* Annual inflation rate at 1.1 percent in August
* Household debt data a signal consumers under strain
* Bank of Canada cut interest rates twice last year (Adds analysts’ comment about fiscal stimulus)
By David Ljunggren and Fergal Smith
OTTAWA/TORONTO, Sept 23 (Reuters) - Canada’s annual inflation rate in August dipped to a 10-month low and retail sales unexpectedly fell in July, disappointing markets and reviving talk that the Bank of Canada was more inclined to ease monetary policy than tighten.
The data, which reflect the impact of low prices for oil - a key Canadian export - underscore the increasing economic divergence with the United States. The Federal Reserve is expected to raise interest rates by the end of the year.
Statscan said on Friday that the annual inflation rate in August dropped to 1.1 percent, the seventh consecutive month it has stayed below the Bank of Canada’s 2.0 percent target.
The closely-watched core rate, which strips out the price of some volatile items, fell to 1.8 percent from 2.1 percent, its lowest level for two years.
The Bank of Canada, which last year cut rates twice to counter the effect of low crude prices, said earlier this month that risks to the profile for inflation had tilted somewhat to the downside in recent months.
Derek Holt, head of capital markets economics at Scotiabank, said the central bank’s concerns appeared to be materializing.
“The market will interpret this as keeping a greater risk of a cut than a hike alive over the course of the next year,” he said by phone, noting the drop in the core rate.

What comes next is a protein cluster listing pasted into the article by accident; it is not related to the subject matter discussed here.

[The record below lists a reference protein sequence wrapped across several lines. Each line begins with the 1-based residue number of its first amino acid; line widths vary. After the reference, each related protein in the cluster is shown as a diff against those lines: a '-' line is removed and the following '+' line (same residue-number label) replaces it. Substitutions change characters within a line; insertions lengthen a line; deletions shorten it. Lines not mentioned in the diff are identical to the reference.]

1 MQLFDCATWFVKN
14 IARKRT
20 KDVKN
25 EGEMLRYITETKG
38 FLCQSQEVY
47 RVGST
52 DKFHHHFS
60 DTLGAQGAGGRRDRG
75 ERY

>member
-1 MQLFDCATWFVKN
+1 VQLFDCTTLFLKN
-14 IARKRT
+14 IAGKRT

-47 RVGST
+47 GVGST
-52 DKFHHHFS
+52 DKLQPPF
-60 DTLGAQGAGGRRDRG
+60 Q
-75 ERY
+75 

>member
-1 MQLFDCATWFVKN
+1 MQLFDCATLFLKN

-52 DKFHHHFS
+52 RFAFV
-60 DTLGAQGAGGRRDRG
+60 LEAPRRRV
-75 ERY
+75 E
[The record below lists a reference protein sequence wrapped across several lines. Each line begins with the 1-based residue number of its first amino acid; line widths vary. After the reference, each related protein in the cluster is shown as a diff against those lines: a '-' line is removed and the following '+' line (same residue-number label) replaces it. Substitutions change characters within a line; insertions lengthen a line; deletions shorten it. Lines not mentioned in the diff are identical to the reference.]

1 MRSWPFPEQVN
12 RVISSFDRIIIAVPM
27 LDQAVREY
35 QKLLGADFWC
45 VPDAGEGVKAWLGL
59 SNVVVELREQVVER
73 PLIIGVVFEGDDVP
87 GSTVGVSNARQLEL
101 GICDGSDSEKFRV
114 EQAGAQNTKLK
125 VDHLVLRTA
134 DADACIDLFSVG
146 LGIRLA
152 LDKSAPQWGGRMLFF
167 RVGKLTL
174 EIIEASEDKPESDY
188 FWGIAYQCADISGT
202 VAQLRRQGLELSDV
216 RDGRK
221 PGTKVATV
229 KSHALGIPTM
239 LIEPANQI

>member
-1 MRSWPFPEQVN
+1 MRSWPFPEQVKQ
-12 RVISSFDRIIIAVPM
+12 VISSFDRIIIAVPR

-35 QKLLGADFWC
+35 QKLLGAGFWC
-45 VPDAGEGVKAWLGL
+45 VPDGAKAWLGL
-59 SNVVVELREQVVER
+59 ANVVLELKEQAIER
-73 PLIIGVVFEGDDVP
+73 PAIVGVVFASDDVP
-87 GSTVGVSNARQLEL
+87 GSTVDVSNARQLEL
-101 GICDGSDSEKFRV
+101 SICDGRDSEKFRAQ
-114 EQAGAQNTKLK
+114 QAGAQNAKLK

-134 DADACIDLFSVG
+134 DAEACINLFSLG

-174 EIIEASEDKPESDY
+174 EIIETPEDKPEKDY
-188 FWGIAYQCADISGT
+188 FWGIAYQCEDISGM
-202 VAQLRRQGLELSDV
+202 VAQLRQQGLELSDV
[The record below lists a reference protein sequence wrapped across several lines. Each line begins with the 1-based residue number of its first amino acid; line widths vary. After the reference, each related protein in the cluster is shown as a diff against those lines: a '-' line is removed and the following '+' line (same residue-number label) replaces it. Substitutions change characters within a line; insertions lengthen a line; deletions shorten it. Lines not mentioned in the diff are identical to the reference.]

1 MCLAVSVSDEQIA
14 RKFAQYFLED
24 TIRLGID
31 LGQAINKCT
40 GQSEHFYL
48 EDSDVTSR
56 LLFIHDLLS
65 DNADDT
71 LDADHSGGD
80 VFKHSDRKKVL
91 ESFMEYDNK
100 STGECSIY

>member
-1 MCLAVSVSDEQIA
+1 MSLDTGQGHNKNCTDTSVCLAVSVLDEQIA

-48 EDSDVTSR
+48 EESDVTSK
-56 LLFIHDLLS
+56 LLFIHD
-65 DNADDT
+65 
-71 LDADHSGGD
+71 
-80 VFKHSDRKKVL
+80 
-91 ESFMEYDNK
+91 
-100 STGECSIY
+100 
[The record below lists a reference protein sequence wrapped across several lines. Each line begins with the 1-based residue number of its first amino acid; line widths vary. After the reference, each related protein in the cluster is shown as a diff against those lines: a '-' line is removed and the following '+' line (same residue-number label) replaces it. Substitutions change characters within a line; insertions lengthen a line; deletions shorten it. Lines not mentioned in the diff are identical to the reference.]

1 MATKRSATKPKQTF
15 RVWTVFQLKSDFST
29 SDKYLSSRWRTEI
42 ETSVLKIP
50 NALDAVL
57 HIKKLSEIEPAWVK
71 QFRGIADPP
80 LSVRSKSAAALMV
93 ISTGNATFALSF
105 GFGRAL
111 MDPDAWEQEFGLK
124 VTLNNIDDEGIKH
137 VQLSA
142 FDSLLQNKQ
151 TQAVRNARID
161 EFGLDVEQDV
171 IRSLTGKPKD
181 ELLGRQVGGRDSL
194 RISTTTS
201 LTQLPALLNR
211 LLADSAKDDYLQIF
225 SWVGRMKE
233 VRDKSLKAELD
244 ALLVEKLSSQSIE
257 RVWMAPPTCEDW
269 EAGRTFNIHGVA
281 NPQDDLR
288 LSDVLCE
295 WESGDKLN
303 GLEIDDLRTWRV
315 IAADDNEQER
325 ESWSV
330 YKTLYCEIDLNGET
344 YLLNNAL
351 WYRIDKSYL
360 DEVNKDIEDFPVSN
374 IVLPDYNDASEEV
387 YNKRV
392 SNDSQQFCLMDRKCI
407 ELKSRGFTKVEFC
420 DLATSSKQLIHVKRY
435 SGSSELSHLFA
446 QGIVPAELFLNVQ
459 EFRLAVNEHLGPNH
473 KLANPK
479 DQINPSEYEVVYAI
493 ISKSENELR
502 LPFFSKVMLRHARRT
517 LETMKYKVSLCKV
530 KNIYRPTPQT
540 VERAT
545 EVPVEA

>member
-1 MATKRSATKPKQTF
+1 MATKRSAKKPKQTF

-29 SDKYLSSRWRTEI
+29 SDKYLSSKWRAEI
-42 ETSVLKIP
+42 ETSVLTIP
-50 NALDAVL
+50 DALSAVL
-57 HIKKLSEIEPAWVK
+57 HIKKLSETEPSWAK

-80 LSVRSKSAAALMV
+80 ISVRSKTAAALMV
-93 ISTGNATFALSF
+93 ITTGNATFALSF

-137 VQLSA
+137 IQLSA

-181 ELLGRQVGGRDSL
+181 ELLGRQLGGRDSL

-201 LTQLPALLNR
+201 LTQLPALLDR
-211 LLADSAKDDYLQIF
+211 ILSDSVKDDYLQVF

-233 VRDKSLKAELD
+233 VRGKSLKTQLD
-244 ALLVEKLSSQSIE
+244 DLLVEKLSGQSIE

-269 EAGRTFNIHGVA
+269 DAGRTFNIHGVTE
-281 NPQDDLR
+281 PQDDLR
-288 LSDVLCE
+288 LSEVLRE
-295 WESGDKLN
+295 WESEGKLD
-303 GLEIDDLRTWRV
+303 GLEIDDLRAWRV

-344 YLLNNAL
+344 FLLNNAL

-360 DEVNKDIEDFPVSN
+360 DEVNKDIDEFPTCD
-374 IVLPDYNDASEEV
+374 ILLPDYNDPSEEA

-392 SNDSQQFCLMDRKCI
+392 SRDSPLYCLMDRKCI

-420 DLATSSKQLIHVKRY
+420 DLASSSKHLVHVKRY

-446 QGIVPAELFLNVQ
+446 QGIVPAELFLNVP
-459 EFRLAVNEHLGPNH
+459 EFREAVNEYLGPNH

Indeed, the implied probability of a Bank of Canada rate cut by mid-2017 jumped to nearly 40 percent after the reports, from less than 20 percent before, overnight index swaps showed.
The Canadian dollar weakened, hitting $1.3180 to the U.S. dollar, or 75.87 U.S. cents, at one point.
In its March budget, the Liberal government said it planned to spend C$11.3 billion ($8.6 billion) on infrastructure over the next two years to help support the economy.
Doug Porter, chief economist at BMO Capital Markets, said despite the disappointing data he did not see the need for more fiscal stimulus in the immediate future.
“They (the Liberals) should probably give some time to see what effect the measures they have already unleashed have before they press on the accelerator even faster,” he said.
Paul Ferley, assistant chief economist at Royal Bank of Canada, said the stimulus already announced was significant and “should be able to provide the lift that the Canadian economy needs.”
Domestic spending has proven to be a bulwark so far but in another sign of trouble for policymakers, household debt as a share of income hit a record high in the second quarter. That suggested consumers are feeling strain.
Canadians also do not appear to have spent much of their increased child benefit checks, which arrived in households in July.
The Bank of Canada had predicted the money should help boost consumer spending.
Although the central bank expects an outsized recovery in the third quarter after a May wildfire in Alberta, the retail sales figures showed little sign of immediate take-off, falling by 0.1 percent weak gas prices.
Additional reporting by Ethan Lou and Susan Taylor in Toronto; Editing by Paul Simao and Daniel Bases